And as we loved them through meeting needs, through preaching the gospel, and through hearing their concerns, we had countless opportunities to share the gospel. We shared the gospel when we dropped off the gifts. We shared the gospel when they came to our Wednesday night church service. We shared the gospel with these families all the time because we were with them all the time. They did not need tracts because they had us. We were the testimony of God’s grace

We should not be afraid of tracts. We should not be afraid of sharing the gospel with the local server or auto-mechanic.

But, I believe the best and most effective way to do evangelism is to love people in our sphere of influence. We have to get to know people. We have to be willing to work with the broken and messy as long as they will let us. We have to be willing to be taken advantage of. We have to be willing to be mocked, to get lice, and to be robbed. We have to be willing to be disappointed. We have to be willing to do life with people inviting them into our churches and our homes happily enduring the earthly cost.

The apostle Paul summed up these thoughts in 1 Thessalonians 2:5 writing:

So, being affectionately desirous of you, we were ready to share with you not only the gospel of God but also our own selves, because you had become very dear to us.

Love should always to be tied to proclamation. We have to use words. We have to share the gospel. We have to call men and women to repentance. We have to love others in word and deed. And as we love people in action and in words, I believe the gospel will go forward. I believe lives will change if we will eat with sinners, and talk to women who had seven husbands.

In the cooking world, chefs talking about flashing food. You heat up an oven or grill and quickly stick a filet or some other food on the extreme heat for a few seconds. While the technique is used to seal in flavor, it is not a great technique for cooking your food from start to finish. It gets things ready in a hurry but loses all the wonderful flavor of the steak.

In much the same way, flashing people with an evangelistic track hurriedly brings a persons to the point of decision. But the processes loses all the relational aroma of love, compassion, and care. The beauty of the gospel is diminished. When and if we have the opportunity, we should take the time to get to know people. We should do life with them. We should open our churches and our homes so that we can talk about the whole counsel of God. We should move beyond flashing and start spending time with people so that the gospel can go forward.

Are you ready to get messy with people?

Back To School Connection Recap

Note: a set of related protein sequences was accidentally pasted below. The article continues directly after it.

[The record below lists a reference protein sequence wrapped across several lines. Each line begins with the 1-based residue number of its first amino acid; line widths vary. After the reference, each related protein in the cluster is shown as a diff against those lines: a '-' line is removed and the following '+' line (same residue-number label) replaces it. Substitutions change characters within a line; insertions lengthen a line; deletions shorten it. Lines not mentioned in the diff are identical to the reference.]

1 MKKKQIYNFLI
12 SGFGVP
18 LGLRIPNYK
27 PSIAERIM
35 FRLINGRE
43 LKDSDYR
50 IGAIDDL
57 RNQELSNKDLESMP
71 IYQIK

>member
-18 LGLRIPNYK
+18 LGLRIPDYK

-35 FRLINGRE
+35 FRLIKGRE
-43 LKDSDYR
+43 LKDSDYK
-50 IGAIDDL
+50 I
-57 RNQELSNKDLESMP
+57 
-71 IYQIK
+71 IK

back-to-school-recapGod has done amazing things in and through our church over the last few weeks.  I want praise him for everyone who made our Back To School Connection a success and for George Smith’s vision for the Back To School Connection. By God’s grace, our church donated hundreds of backpacks, pencils, crayons, folders, and glue. And when we asked for additional supplies this past Sunday, FBCE responding by bringing the supplies needed to fill an additional 85 backpacks.

I also want to praise God for the numerous people who counseled with our guest this past Saturday and Monday. Together, we got to share the gospel with hundreds of men, women, and children. Together, we were able to show the families of Eastman that God cares for them and loves them. Together, we got to live out the gospel.

And our friends and neighbors responded. We had initially prepared 480 backpacks, anticipating a slight
increase from last year’s event where we handed out 350 bags. But by 11:15AM, we were out of backpacks. Desiring to help as many people 20160730_085448as we were able to, we invited our guests to come back on Monday. And they did. We gave out the additional 87 backpacks. In total, we have handed out 566 backpacks over the last few days! In other words, we were able to outfit almost an entire school’s worth of children! To God be the glory!

There are many things wrong with our world, our nation, and our county. But it is events like these – it is intentional, sacrificial gospel outreach, empowered by the Holy Spirit – that brings change. It is service attached to the proclamation of the gospel that causes Christ to shine brightly in dark and depressed places! I praise God for all that he has
accomplished through us this past weekend. I praise God that our church dreamed big and fulfilled its promise to serve the people of Eastman.  


But, the work is not done. Ministry, service, and sacrificial love are bigger than an amazing event. They are a lifestyle. Going forward, we 20160730_090145must continue to invite our community to church, we must continue to meet the needs of our neighbors, and we must continue to preach Christ crucified. And we must continue to do so, expecting God to work, expecting God to seek and save the lost! Are you ready to keep sharing the hope of Christ with our community? Are you ready to keep seeing God do amazing things?